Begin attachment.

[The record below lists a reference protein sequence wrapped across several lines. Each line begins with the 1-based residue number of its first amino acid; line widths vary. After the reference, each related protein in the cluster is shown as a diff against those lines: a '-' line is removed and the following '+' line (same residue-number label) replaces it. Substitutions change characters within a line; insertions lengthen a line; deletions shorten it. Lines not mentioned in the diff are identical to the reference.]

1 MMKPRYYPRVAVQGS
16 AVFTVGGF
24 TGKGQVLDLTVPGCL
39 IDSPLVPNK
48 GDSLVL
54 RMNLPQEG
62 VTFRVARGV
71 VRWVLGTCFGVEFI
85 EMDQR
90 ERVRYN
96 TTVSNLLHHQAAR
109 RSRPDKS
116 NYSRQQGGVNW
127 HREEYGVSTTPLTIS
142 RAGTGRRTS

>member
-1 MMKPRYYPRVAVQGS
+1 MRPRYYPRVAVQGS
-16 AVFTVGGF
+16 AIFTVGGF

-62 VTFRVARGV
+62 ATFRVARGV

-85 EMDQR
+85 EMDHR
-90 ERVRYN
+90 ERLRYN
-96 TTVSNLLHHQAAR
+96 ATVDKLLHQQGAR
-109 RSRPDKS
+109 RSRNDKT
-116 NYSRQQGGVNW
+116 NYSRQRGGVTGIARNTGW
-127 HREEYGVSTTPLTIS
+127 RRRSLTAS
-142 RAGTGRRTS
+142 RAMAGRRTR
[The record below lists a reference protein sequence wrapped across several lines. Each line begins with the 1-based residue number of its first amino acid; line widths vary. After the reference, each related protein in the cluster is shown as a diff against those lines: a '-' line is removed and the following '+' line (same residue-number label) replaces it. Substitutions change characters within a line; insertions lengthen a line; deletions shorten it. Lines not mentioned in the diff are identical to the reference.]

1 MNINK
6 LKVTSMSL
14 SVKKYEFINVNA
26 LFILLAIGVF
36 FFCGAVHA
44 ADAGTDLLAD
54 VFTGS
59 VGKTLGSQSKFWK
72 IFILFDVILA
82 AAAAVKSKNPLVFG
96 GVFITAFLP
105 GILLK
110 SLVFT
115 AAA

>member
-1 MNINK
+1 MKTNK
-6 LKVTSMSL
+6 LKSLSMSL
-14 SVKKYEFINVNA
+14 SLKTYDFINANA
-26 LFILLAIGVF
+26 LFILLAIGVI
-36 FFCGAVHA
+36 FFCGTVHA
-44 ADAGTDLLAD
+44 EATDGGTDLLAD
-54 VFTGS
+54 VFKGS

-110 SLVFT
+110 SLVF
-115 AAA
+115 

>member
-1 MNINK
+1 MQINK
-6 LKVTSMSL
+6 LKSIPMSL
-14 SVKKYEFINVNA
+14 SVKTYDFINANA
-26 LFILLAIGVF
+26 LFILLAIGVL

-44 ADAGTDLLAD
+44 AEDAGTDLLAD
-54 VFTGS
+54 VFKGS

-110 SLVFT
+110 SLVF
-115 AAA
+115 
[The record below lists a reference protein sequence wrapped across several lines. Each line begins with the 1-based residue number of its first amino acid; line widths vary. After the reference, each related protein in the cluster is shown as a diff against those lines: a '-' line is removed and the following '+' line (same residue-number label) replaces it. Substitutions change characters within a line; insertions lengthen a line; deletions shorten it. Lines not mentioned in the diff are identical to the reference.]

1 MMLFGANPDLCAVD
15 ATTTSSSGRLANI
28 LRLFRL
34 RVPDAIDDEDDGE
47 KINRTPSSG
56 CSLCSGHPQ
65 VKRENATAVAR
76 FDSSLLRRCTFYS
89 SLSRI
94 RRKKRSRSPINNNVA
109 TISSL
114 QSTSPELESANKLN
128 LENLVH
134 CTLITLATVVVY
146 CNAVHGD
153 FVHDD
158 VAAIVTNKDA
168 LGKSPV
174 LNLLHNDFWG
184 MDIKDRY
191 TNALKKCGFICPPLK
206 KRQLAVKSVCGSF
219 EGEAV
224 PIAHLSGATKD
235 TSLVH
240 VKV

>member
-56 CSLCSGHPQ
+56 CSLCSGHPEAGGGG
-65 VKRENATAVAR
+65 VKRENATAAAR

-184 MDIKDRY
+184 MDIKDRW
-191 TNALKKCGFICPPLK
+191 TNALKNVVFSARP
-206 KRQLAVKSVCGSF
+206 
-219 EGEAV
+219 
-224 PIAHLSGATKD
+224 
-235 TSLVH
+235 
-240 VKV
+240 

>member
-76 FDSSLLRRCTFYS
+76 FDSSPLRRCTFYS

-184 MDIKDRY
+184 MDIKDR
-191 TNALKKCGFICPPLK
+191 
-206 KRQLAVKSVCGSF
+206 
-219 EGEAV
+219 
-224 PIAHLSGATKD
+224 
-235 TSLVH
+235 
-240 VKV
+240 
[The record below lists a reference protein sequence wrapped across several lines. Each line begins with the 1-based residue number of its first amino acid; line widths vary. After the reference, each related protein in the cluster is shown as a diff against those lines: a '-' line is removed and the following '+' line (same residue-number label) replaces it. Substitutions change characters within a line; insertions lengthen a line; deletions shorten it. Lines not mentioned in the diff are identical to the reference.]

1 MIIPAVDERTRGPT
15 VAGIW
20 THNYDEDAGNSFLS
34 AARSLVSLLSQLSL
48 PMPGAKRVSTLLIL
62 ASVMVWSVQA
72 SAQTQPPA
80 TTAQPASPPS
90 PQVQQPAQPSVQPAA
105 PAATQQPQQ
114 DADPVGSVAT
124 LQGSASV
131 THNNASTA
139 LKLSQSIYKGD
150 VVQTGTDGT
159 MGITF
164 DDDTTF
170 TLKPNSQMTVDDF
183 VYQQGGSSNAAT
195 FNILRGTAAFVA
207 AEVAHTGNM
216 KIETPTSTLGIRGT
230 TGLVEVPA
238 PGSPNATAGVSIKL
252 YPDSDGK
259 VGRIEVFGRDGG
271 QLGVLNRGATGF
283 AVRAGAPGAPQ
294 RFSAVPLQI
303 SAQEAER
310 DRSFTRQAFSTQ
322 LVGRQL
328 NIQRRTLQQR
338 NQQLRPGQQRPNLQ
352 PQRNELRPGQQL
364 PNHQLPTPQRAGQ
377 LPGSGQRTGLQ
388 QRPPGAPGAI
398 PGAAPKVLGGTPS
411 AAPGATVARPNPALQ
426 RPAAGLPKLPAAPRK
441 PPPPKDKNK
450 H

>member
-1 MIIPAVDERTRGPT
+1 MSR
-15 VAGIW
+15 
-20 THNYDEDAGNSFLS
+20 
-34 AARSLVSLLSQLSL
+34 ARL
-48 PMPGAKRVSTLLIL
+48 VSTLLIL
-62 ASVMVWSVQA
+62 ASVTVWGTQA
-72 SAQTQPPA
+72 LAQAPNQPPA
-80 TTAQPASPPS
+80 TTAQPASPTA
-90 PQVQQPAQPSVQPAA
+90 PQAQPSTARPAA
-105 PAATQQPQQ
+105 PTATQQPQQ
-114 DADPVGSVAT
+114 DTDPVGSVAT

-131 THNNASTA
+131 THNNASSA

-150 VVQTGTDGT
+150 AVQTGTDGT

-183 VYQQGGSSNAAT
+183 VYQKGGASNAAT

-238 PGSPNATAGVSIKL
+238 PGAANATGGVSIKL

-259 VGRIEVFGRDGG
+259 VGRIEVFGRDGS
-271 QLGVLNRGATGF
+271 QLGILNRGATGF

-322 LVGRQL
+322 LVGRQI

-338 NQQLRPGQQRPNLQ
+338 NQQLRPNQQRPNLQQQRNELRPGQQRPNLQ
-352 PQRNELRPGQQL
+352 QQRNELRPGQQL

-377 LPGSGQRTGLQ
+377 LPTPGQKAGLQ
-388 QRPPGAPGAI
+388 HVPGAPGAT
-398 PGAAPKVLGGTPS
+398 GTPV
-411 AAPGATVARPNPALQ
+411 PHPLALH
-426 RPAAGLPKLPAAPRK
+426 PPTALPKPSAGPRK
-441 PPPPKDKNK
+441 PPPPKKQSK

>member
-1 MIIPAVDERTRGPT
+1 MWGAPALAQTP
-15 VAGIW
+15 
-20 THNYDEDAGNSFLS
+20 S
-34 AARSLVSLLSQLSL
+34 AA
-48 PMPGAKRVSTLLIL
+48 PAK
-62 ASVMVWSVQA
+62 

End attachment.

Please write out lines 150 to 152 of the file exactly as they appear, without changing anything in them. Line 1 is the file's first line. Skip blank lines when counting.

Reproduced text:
-240 VKV
+240 
[The record below lists a reference protein sequence wrapped across several lines. Each line begins with the 1-based residue number of its first amino acid; line widths vary. After the reference, each related protein in the cluster is shown as a diff against those lines: a '-' line is removed and the following '+' line (same residue-number label) replaces it. Substitutions change characters within a line; insertions lengthen a line; deletions shorten it. Lines not mentioned in the diff are identical to the reference.]